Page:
Properly accounting for how bulk solids actually will flow in a vessel or overall process can be crucial for successful operations. So, in this article, we will look at two parameters the Compressibility Index and the angle of repose (see sidebar) that can help. While neither provides definitive answers about flowability, they do give rough guidance about how a material is likely to behave.
However, before we discuss these parameters, it is important to understand bulk density. It is probably one of the most common and widely used of the bulk characteristics. It is employed to determine wall loading in hopper design, to size volumetric feeders, such as screws and rotary valves, to estimate flowability, and in many other ways. It is rather unfortunate then that such a useful characteristic is not a constant for a given material. The bulk density of a material is simply the mass of material divided by the volume that it occupies. The density of the particles themselves can be taken as constant; however, the complication arises because the amount of space between the particles depends upon how the material has been handled before the measurement. The volume that a unit mass of product can occupy can differ by 50% between the material being in a compressed and a very loose state. Cement, for example, has a compacted bulk density of 1,400 kg/m3 and an aerated bulk density of 1,000 kg/m3. It is obviously important that the correct bulk density value is selected for any calculation.
The full expression for bulk density is:
For dry bulk solids, the void spaces would usually contain air or some other gas, the density of which can be taken as negligible compared to the density of the solid particles; so, we can approximate:
We can relate this to another common characteristic, voidage or void fraction, which is the percentage of the total volume not occupied by particles:
Again, assuming air or gas in the void spaces and taking particle density as , we can write:
To illustrate the range of values that voidage can take, consider a static heap of mono-sized spheres. If the spheres are in a regular hexagonal packing (the classic cannon ball stack), the voidage would be 26%. In contrast, if they were in regular cubic packing, the voidage would increase to 48%. However, even this does not represent the loosest packing possible for large smooth identical spheres. The cannon ball stack gives each ball six contact points, but simple static mechanics requires only two contact points below the center of gravity of the ball for equilibrium. Therefore, it is possible to have a stable structure with far fewer contact points and a resulting increase in voidage . If the particles are irregular in shape, have a size distribution and in some way cohere to one another, the packing arrangement can be very loose and so the voidage can be very large.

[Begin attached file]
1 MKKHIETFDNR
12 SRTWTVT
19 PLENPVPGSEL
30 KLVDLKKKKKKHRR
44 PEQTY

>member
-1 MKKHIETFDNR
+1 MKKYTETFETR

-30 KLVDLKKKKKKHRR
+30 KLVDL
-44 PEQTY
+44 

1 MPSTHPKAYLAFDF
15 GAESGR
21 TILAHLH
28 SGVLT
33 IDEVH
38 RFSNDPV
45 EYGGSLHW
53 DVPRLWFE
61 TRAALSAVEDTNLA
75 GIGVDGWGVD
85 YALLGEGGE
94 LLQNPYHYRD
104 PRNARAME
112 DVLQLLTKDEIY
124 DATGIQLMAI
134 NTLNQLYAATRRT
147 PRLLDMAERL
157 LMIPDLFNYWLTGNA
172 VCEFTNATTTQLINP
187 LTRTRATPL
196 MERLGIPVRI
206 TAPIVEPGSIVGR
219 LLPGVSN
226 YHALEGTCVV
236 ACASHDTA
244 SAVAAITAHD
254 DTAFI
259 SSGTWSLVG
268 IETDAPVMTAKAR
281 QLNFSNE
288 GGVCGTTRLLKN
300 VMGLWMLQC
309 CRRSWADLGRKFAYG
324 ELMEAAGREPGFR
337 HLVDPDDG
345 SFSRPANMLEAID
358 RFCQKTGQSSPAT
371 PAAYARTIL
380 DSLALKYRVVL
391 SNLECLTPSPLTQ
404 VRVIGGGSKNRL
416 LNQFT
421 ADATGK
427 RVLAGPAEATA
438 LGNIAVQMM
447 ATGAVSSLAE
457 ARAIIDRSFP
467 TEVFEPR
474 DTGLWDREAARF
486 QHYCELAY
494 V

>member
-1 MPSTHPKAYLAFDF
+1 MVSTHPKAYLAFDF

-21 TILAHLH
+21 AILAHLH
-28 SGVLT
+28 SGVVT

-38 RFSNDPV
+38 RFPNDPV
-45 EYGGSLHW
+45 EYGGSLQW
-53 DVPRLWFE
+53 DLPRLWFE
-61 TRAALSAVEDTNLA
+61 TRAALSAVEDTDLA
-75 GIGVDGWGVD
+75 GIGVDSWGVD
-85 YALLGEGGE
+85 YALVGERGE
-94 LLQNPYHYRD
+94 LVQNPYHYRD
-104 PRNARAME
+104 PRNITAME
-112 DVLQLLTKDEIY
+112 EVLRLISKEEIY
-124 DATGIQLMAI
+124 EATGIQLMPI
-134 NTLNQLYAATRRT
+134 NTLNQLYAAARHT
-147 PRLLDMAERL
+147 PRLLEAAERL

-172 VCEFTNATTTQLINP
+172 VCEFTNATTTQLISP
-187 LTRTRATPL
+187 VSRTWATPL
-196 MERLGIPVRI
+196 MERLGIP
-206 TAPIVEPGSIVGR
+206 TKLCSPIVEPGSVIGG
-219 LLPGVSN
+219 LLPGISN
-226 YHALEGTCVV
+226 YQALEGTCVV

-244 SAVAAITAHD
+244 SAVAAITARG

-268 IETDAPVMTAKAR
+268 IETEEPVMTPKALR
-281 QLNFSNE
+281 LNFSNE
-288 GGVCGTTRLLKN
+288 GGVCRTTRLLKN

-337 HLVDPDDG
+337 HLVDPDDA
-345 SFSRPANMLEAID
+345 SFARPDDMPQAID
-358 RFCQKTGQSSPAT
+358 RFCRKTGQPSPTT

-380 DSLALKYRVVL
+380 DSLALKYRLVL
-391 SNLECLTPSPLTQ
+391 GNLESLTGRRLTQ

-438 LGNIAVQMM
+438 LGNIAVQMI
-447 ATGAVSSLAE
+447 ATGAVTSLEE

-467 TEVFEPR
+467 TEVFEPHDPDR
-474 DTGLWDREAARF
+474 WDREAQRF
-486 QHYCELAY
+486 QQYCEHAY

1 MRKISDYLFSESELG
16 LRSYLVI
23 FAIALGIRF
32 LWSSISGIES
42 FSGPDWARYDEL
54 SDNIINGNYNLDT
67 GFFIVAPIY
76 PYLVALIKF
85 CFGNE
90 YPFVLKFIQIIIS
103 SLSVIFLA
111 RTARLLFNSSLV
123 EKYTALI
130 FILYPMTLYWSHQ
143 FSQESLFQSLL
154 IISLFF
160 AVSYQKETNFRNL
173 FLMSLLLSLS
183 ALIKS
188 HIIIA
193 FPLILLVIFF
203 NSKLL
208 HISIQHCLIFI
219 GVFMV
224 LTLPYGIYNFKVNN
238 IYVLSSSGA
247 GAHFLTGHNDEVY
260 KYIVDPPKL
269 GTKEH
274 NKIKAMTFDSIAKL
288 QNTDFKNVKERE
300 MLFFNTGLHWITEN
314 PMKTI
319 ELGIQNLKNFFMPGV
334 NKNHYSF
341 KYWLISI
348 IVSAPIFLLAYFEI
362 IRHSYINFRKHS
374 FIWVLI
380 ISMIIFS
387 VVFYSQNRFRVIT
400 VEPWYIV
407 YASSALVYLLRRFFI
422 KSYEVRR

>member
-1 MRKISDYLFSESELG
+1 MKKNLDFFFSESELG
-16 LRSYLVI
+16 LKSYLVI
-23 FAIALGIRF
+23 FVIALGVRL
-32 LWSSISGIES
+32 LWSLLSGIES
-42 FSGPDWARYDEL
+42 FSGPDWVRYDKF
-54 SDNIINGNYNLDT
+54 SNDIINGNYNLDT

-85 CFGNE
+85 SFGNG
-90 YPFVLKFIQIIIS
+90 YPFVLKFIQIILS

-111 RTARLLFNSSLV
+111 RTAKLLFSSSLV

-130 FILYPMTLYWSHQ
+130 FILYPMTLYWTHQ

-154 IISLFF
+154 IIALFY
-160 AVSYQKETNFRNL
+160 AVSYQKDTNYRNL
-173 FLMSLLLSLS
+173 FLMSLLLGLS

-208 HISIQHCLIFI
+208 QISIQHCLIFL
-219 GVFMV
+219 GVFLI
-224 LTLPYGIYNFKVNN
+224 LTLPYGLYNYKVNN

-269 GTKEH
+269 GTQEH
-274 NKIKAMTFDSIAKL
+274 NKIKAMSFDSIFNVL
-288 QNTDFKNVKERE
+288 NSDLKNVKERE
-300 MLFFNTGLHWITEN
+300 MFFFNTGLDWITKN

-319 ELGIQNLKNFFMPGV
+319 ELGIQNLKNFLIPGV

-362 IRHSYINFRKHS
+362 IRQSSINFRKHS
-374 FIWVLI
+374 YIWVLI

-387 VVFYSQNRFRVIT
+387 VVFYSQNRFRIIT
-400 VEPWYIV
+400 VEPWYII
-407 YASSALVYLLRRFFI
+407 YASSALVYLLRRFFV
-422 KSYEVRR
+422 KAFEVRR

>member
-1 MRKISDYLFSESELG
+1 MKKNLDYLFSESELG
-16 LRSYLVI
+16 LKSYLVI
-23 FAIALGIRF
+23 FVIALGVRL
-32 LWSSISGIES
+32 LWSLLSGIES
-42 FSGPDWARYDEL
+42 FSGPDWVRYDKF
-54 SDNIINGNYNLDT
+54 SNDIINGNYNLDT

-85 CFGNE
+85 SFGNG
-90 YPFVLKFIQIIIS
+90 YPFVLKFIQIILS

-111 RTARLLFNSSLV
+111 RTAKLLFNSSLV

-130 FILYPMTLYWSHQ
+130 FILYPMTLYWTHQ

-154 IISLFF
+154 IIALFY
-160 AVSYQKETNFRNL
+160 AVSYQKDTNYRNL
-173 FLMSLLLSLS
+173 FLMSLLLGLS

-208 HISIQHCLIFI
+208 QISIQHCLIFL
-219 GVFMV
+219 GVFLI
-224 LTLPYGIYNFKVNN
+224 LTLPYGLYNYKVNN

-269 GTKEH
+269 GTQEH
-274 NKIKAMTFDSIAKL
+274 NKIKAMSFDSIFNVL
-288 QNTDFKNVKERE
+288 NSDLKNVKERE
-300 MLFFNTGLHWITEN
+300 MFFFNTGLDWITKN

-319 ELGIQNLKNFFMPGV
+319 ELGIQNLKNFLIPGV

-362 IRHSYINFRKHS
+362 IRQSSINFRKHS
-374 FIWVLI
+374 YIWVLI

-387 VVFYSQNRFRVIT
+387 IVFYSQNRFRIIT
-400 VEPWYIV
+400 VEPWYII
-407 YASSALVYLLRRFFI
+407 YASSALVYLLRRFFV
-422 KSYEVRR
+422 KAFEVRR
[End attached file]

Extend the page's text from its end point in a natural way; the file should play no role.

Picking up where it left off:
Measurement of bulk density is, in theory, quite simple; it only requires a knowledge of material mass and volume and is generally based on one of two techniques.
The first is to weigh out a quantity of material using a simple balance and put this into a calibrated cylinder in much the same way as you would a liquid. If the particulate material is poured into the cylinder, the volume taken up would be of the material in a loose or poured state; the associated bulk density is commonly described as poured bulk density. If this same cylinder is then tapped or dropped from a small height onto the bench several times, the volume would likely decrease and the new value is called the tapped bulk density. Similar techniques can be used to determine aerated bulk density from a fluidizing column or compacted bulk density from a material placed under load.
The second technique is to fix the volume of the bulk material by filling a cup-like vessel to overflowing and then leveling it with a straight edge. The vessel then is weighed on a balance and the bulk density calculated. This approach gets around some of the problems of trying to estimate the actual level of powder in a cylinder with a surface that typically is anything but flat and seeing through a glass that has become coated in powder. Table 1 lists typical bulk density values for a few common materials.
Click to enlarge Table 1.
One possible complication with bulk density measurements is the effect of the porosity of the particles themselves; so, to avoid ambiguity, it is worthwhile stating whether the bulk density value is inclusive or exclusive of closed pores. Confusion could arise if the method of determining particle density does not take account of internal voids. (Using a helium pycnometer, which determines particle density by a measure of displaced gas, may be advisable when porosity is a factor. The gas generally can penetrate open pores as long as these are not comparable in size to the gas molecule but obviously cannot penetrate closed pores.) These differences become important if, for example, we are concerned with surface area available for reaction or the total solids fraction available for reaction.
Flowability based on bulk density
Bulk density measurements have been used to give some qualitative prediction of the flowability or handlability of a bulk solid that is, some estimate of the likely ease or difficulty in dealing with these materials. One such predictor is the often-quoted Hausner ratio: